A study we just completed shows that a new type of customer-generated content captured online at the point of purchase can solve the problem of low customer review volume.
“Be the first to write a review” is one of most negative messages retailers can show on their product pages. Research shows that much of the power of customer reviews is in the count, not just the rating. High counts indicate an item is popular, and popular items sell. Low or zero counts suggest an item is unpopular, which hurts sales. Ironically, many truly popular items have no reviews just when they are being most heavily promoted – when they are newly on sale – because of the lag before reviews start to arrive.
The pain is not confined to the product page. Most stores show ratings on discovery, list, and search pages. Items shown with no ratings are much less likely to attract shoppers, resulting in lost sales opportunities. A catalog with many “zero reviews” items may be worse than one that doesn’t use reviews at all.
One way around this conundrum is for retailers to capture a sort of micro-review at the moment of purchase (on the order confirmation page), rather than waiting weeks to ask for a traditional review by email. On the order confirmation page, a shopper can’t yet speak to her experience with the item, but she can answer a different question: “Why did you choose this?”
The answers to this question directly address purchase motivation, something that’s not usually covered in reviews and is particularly effective at helping shoppers make the decision to buy. For example, seeing that many people chose to give an item as a Mother’s Day gift will help others feel comfortable doing the same. Multiple comments that people bought an item for some particular attribute – smell, weight, comfort, style, performance… – call attention to the key features that drive purchase. And there’s no substitute for the customer’s own voice; like the comment on a set of woodworking clamps: “They are the extra hands we could all use.”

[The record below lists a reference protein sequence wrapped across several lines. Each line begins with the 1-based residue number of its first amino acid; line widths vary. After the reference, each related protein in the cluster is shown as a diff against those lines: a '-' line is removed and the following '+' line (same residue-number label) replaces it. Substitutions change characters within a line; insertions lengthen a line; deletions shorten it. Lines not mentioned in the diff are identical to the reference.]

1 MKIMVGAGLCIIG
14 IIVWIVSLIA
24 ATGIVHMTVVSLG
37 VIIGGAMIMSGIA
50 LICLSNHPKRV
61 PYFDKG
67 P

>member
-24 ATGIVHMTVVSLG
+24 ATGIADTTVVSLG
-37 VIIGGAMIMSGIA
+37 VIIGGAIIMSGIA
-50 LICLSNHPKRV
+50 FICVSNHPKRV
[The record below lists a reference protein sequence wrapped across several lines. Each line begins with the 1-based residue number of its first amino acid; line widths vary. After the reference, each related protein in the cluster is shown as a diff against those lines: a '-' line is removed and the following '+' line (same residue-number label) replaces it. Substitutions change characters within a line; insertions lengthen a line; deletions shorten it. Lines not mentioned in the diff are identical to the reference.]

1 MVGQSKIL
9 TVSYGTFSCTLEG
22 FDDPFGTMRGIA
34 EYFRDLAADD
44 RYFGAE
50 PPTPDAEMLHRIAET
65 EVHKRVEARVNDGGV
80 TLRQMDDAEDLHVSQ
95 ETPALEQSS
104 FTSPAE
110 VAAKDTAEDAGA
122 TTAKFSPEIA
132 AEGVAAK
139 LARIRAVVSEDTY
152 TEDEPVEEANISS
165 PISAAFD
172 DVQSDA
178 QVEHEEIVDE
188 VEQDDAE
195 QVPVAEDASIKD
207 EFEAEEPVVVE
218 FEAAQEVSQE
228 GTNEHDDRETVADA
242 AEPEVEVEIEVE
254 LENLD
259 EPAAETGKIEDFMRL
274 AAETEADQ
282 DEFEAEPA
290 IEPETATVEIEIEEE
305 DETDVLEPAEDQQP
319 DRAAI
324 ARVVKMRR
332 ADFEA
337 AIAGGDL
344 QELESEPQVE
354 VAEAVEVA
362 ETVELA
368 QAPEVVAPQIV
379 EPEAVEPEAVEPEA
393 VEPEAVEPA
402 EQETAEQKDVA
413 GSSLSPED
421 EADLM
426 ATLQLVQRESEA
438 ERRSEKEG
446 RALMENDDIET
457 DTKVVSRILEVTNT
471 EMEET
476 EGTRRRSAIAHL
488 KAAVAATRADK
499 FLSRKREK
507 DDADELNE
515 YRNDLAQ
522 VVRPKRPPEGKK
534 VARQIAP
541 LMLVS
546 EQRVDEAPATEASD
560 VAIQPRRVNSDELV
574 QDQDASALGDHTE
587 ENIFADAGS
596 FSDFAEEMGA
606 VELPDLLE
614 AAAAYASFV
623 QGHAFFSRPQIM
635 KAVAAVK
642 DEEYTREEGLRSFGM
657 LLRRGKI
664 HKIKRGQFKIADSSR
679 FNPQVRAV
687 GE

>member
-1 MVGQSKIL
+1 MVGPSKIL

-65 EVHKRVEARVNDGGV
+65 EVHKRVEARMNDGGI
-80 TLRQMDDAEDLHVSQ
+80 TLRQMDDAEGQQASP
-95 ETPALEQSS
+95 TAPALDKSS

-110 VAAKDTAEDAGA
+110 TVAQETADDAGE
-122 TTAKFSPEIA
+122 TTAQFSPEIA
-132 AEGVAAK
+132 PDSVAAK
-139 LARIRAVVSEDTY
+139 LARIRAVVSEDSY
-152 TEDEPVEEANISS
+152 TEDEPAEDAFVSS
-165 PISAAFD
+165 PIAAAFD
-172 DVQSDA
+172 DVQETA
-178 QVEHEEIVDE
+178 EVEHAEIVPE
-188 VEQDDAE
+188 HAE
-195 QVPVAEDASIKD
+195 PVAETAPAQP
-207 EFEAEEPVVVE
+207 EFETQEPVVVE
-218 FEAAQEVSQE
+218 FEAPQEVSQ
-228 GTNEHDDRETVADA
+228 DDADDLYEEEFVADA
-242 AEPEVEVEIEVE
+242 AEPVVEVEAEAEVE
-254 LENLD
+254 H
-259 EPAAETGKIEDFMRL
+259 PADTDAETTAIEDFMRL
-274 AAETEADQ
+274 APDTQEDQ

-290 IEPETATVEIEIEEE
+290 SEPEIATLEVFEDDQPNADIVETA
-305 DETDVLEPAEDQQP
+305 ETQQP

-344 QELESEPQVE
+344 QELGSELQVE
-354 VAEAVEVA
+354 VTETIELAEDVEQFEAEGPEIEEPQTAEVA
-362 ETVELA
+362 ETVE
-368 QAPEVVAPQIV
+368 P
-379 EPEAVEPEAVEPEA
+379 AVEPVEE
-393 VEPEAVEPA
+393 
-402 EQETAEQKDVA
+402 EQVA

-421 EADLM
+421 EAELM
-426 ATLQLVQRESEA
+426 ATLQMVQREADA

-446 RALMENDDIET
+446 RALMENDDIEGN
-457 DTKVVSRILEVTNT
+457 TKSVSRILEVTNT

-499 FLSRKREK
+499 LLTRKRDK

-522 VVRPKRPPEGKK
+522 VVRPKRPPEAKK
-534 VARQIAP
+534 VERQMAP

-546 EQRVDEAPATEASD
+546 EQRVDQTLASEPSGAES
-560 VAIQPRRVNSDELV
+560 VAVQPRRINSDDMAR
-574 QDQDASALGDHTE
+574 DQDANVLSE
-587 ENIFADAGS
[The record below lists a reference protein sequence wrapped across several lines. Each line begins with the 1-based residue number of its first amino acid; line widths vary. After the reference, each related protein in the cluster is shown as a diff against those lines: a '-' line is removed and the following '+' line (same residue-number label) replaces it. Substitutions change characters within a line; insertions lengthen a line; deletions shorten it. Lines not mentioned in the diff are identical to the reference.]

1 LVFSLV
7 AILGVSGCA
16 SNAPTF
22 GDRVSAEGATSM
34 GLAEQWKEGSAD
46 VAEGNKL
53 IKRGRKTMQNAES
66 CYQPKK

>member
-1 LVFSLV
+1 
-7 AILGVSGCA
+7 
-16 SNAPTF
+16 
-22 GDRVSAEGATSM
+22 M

We recently ran a study looking at the rate at which these “checkout comments” build up. We found that overall, when that question is posed in a modal window on the order confirmation page, shoppers provide an answer on 10-15% of all orders. For most stores, that’s a rate 3-5 times higher than the rate at which they collect customer reviews. And for new items, the first comments start to arrive, on average, 10 days earlier than with traditional reviews.
Displaying this content on product pages, especially with a count near the top where the reviews count usually appears, provides powerful social validation that drives conversion. Showing these counts on navigation pages helps get shoppers to click through to more product pages, which also drives sales. And since the comments are collected at the moment of purchase, they tend to contain highly positive sentiment, which further increases conversion rates.
From our study, we’ve called out 4 examples to illustrate the differences in the rate of content build-up between checkout comments and customer reviews when items first go on sale and over time. We selected these items because they were among those that received the most, fastest reviews. These examples show that even compared to the most successful review collection efforts, checkout comments start coming in much sooner – usually on the first day a new item is available – and build up much faster.
George Eberstadt is CEO and Founder at TurnTo.